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{}   *A Special Summer* 


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A Special Summer

by Milly Geisler

Life takes a winding road through the hills and valleys of time.    Death is but a turning point, a passage into eternity--a new land of hope and peace.  Traveling with and nurturing a dear friend through his last valley to the threshold of that new land was indeed a challenge, one that is well preserved in the treasure house of my mind.

I had known Milo for many years and had been a neighbor for over ten years.  He reminded me of an ancient oak tree with broad trunk and gnarled branches, partially because, as a victim of Padgett's disease, he maneuvered his tree-like frame with the aid of crutches for over twenty years.  He was casual and unpretentious and there was something unique, perhaps heroic in his nature.

He owned several race horses: Old Stoney, Ms. Stoney and Little Stoney and he spoke of them as if they were human--a vital part of his life.  He was proud of his brand new Cadillac, bright red, sporty and a prized bit of his image.

In early summer a few years ago, Milo was stricken with a serious illness.  After his surgery, I was told in confidence by a family member that his illness was terminal.  I was asked to drive his wife to and from the hospital.  After a few visits, a deep awareness had bonded us together and I had been touched in a way I could not explain.  Our visits became mini-courses in hope, perseverance, wisdom and acceptance for me.  His sense of humor and quick wit was spirit lifting.  He jovially persuaded me to drive his Cadillac to and from the hospital.

He related many stories of his work experiences as a superintendent of highways.  I saw that even though many times he had to hang tough with employees, he was always fair-minded.  He shared stories from the horse barns and racetracks.  I knew that horse racing was not an obsessive habit with him.  Rather it was a diversion that afforded him pure and simple pleasure; the joy of watching the colts grow and mature into racers as well as the companionship of the other owners, trainers and drivers.  He treated his animals as he did his friends; win or lose they received his understanding and kindness.  He always managed to find some good in an individual while gently overlooking the bad.

There came a tugging at my heart and an uneasiness as if I was leaving something undone.  The lines of a verse from long ago kept running through my mind.  They said, "Do not wait till life is over and he's underneath the clover; for he cannot read his tombstone when he's dead."  A phrase copied in my letter file years ago also came to mind.  It read, "Letters are a silken thread that runs from one heart to another, weaving a web of things unsaid."  Clutching a pen, I let the unspoken words flow onto the pages of a letter to him.  I told him how much I admired his courage and rare degree of acceptance.  I thanked him for trusting me to drive his Cadillac.  I wrote of how much his friendship meant to me and told him I would stick by him until he was home and well again.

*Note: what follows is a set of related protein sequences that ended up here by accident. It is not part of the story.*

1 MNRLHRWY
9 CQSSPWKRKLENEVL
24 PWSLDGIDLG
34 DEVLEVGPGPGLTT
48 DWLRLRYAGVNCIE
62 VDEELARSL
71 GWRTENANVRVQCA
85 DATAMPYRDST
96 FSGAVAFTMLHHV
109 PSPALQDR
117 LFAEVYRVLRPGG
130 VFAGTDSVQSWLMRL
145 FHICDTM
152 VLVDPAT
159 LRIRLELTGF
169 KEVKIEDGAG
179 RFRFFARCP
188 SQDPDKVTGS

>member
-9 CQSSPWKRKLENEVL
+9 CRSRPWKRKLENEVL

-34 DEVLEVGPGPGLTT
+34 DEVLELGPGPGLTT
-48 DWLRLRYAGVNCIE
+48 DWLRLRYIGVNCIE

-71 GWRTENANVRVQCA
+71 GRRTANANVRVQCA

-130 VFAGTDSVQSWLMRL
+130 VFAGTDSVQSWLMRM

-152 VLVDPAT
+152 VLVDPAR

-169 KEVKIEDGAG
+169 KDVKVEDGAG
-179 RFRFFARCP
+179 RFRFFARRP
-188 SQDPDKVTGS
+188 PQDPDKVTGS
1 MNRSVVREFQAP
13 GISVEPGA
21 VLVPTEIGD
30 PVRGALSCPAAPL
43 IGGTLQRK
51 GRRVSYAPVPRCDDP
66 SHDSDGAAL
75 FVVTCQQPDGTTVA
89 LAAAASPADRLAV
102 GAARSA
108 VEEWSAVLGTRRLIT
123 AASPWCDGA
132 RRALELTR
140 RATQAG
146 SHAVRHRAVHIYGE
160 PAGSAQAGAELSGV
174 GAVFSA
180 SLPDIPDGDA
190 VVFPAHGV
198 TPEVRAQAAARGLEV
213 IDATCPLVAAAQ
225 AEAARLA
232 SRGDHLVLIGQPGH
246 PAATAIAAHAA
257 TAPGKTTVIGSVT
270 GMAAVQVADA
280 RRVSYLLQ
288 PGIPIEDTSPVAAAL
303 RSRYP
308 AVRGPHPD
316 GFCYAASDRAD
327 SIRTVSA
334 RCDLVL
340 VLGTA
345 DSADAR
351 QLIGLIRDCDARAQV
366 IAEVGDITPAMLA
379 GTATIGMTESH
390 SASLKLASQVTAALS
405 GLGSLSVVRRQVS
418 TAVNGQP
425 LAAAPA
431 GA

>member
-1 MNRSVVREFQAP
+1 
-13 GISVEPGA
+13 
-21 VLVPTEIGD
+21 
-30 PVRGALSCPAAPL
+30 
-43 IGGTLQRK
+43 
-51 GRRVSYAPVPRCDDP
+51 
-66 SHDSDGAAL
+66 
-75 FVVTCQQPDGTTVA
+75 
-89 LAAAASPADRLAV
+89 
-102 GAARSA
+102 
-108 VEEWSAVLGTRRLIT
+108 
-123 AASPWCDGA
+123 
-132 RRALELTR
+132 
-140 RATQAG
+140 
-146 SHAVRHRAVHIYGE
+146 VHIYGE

I wrote, "The summer has been to me a semester in the art of living."

We shared September birthdays and I found the perfect gift for him, a small wooden plaque painted in soft blue and rosewood hues.  The lettering read "Fine friends are few, thanks for being you."  Their gift to me was a collector's plate with what but a stately oak tree, the symbol of sturdiness and strength, painted in greens and browns.

Weeks passed, then months as we watched his tree-like frame continue to weaken and wither.

There were times of mingled hope and despondency, pleasure and pain, smiles and tears.  The wink of his eye, the firm clasp of his hand and the calling of my name grew less frequent, as the blossom of life faded into the paleness of death.

Again I felt a gnawing need to reach his inner being.  Was he aware of the gravity of his condition?  Would what I might say push him further into the deep abyss of pain?  I had arrived at a crossroads facing signs pointing in opposite directions.  One read "Truth and Sadness," the other "Evasion and Ease."  Believing that the touch of a hand and the sound of a voice linger on in the soul forever, I bravely took the tougher of the two roads.  Leaning cautiously over the bed railing I took one of his withered hands in my own two hands.  His hazy gray eyes opened slowly and his gaze caught mine.  He looked searchingly at me as though wondering if he could trust me with a deep secret.  He spoke slowly and softly, "Milly, it's coming and it's going to be alright."

With those words I knew that he knew and it was no longer necessary to weigh thoughts or measure words.  I asked what he wanted done and how I could help him.  His requests were few and simple ending with "Just be here with me."